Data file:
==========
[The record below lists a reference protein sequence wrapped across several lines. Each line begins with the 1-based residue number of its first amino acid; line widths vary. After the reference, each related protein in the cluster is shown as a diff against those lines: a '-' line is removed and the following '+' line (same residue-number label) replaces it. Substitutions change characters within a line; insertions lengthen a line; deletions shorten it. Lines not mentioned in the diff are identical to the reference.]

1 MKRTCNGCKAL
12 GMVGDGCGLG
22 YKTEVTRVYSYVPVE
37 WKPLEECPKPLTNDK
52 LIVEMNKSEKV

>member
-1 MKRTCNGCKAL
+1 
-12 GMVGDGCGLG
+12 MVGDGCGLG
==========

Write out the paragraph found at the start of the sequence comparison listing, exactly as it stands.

[The record below lists a reference protein sequence wrapped across several lines. Each line begins with the 1-based residue number of its first amino acid; line widths vary. After the reference, each related protein in the cluster is shown as a diff against those lines: a '-' line is removed and the following '+' line (same residue-number label) replaces it. Substitutions change characters within a line; insertions lengthen a line; deletions shorten it. Lines not mentioned in the diff are identical to the reference.]